Stephanie Balkwill

A photo of Stephanie Balkwill
E-mail: Office: Royce Hall 290

I am interested in the literary and public lives of Buddhist women who lived in what is now China between the 4th and 6th centuries. My research engages the question of whether or not Buddhist affiliation provided new social and educational opportunities for women in early medieval China, and, in turn, argues that women were influential in the early spread of the Buddhist tradition throughout East Asia. I am currently undertaking two major research projects in this area, each with its own series of publications. The first project examines the political lives of Buddhist women in the Northern Wei dynasty and puts forth the thesis that the Northern Wei offers the earliest known case study that we have for the confluence of women, Buddhism, and political power that is seen across East Asia in the medieval period. The second project examines the prominence of female-to-male sex transformation narratives in Mahāyāna Buddhist texts within the context of the gendered practice of the tradition in early medieval China.

At present, I am working on revisions to a book-length study of Northern Wei Empress Dowager Ling, entitled: Numinous Under Heaven: The Rise and Fall of a Female, Buddhist Regent in 6th Century Luoyang. I hope to have it published in 2023 with an Open Access series.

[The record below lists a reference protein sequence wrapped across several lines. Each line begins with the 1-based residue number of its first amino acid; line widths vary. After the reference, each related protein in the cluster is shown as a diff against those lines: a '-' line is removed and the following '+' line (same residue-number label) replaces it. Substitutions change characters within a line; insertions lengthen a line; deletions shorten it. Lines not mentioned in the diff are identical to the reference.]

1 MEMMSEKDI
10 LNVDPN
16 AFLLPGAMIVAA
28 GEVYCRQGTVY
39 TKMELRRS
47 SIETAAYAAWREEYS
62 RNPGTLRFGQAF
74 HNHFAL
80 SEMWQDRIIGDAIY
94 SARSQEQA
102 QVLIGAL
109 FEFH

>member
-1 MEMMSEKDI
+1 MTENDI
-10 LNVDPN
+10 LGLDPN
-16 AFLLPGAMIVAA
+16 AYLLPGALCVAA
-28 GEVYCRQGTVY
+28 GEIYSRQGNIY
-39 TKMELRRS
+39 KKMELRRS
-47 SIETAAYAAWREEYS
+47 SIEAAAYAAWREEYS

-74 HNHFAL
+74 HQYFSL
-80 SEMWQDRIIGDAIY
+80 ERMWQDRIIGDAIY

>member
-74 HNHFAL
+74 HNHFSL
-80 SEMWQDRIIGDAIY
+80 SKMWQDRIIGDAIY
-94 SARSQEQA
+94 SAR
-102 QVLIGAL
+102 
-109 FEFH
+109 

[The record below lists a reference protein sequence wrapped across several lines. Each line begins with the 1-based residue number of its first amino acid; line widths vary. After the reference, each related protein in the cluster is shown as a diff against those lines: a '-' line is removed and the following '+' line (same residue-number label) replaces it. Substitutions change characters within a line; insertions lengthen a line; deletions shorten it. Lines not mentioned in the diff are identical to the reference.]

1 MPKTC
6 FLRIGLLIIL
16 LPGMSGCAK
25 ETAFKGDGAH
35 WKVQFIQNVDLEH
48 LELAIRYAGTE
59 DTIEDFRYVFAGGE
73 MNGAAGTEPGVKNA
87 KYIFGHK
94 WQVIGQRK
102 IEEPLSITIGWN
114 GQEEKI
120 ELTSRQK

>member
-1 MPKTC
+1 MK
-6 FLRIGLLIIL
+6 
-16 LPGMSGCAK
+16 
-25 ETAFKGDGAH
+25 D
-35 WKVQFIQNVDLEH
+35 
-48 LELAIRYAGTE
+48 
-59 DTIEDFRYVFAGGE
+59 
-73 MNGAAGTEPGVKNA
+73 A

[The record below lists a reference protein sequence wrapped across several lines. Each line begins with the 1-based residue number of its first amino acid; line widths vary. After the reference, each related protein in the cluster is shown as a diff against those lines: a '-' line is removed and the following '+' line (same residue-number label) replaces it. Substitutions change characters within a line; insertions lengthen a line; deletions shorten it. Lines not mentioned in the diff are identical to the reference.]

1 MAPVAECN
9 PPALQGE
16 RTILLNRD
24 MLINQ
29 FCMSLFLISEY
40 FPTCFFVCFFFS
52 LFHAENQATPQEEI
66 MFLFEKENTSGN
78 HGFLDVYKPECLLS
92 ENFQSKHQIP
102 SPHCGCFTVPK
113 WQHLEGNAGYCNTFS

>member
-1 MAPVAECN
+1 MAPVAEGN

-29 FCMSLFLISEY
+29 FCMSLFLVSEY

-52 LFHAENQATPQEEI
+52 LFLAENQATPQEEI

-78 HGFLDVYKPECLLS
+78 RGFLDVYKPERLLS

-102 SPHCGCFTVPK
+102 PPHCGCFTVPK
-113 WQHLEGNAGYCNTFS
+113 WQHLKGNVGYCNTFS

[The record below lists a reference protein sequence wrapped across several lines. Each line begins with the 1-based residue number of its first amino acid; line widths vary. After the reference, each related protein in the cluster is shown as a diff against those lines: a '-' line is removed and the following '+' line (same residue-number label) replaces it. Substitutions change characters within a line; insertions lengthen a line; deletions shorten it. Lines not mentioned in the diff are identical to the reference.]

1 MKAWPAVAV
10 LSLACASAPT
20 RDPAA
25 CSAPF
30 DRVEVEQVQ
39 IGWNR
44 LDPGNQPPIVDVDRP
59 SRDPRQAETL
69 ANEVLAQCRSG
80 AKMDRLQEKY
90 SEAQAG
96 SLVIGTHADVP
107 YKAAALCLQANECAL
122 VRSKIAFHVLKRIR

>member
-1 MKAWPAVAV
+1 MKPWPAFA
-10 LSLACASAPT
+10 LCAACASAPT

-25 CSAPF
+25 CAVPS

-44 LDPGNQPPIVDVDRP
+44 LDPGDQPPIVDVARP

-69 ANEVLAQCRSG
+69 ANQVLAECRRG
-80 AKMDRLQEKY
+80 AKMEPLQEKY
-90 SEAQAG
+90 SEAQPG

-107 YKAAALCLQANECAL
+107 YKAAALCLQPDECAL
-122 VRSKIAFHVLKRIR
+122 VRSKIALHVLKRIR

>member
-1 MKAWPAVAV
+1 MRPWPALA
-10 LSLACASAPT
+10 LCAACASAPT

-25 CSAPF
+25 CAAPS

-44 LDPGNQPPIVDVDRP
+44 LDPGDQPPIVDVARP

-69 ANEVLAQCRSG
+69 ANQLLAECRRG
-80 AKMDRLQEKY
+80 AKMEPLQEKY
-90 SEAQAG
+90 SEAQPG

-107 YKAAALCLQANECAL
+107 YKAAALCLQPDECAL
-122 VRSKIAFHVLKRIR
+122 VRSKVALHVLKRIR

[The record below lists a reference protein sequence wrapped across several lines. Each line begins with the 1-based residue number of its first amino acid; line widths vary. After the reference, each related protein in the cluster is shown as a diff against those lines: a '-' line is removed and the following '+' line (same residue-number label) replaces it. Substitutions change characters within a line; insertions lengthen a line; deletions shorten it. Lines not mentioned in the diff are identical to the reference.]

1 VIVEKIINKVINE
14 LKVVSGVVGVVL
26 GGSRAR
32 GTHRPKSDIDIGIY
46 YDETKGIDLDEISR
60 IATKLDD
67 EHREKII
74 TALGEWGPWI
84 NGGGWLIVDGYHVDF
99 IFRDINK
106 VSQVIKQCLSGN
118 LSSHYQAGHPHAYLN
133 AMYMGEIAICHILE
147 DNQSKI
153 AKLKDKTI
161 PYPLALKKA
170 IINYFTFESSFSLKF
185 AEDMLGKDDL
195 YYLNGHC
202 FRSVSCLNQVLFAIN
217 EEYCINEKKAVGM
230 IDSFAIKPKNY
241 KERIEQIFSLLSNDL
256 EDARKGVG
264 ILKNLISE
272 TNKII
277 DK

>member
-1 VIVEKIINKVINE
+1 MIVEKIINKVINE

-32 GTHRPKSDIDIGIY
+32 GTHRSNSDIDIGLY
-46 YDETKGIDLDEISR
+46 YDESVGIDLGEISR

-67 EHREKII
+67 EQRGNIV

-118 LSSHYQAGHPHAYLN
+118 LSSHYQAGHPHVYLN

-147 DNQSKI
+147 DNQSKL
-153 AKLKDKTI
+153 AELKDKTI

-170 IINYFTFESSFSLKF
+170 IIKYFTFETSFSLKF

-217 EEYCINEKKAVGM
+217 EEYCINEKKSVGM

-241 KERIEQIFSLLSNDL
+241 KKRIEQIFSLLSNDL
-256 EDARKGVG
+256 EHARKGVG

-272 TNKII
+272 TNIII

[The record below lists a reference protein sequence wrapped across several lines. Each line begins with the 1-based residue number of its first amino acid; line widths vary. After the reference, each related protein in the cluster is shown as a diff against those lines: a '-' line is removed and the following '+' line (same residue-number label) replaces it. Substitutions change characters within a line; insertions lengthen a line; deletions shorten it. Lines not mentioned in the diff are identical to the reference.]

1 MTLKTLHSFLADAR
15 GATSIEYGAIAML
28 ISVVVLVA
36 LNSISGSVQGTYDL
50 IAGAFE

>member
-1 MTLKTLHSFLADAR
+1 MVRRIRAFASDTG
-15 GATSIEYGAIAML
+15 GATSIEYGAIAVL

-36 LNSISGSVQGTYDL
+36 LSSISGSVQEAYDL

I am also the co-Director of the Buddhist Bodies Collective. The aim of the project is to curate and publish new, Open Access, body-centered resources for the teaching of Buddhism at the introductory level and across the humanities more broadly. Follow us on Twitter: @bodiesbuddhist


Open Access Publications:

2022. Co-edited with James Benn. Buddhist Statecraft in East Asia. Series on East Asian Religions. Leiden: Brill.

      1. Translation of the Sūtra Of the Unsullied Worthy GirlSpecial Issue on Translation, Ed. Natasha Heller. Journal of Chinese Buddhist Studies.
      1. A Virtuoso Nun in the North: Situating the Earliest-known dated biography of a Buddhist nun in East Asia.Hualin International Journal of Buddhist Studies. 3.2: 129-161.
      1. When Renunciation is Good Politics: The Women of the Imperial Nunnery of the Northern Wei (386-534).”Nan Nü: Men, Women, and Gender in China 18.2: 224-256.

Other Publications:

      1. Disappearing and Disappeared Daughters in Medieval Chinese Buddhism: Sūtras on Sexual Transformation and an Intervention into Their Transmission History.”History of Religions.

2021, Co-authored with James Benn “Buddhist Statecraft.” In Oxford Bibliographies in Buddhism. Ed. Courtney Bruntz. New York: Oxford University Press.

      1. Why does a Woman need to Become a Man in Order to Become a Buddha?: Past Investigations, New Leads.”Religion Compass 12.8.
      1. The Sūtra on Transforming the Female Form: Unpacking an Early Medieval Chinese Buddhist Text.”Journal of Chinese Religions 44.2: 127-148.

Public Scholarship

2021, with Amy Langenberg, “It’s not Rigor, It’s Hazing.” Step Forward: A Project of the Buddhist Studies Complaint Collective. Ho Centre for Buddhist Studies at the University of Toronto.

2020, “Ask a Buddhist Studies Scholar: Is Buddhism Apolitical?” Ten Thousand Things Blog.

2019, “Becoming a Buddha: Lessons from Little Girls.” Buddhadharma. Fall, 2019.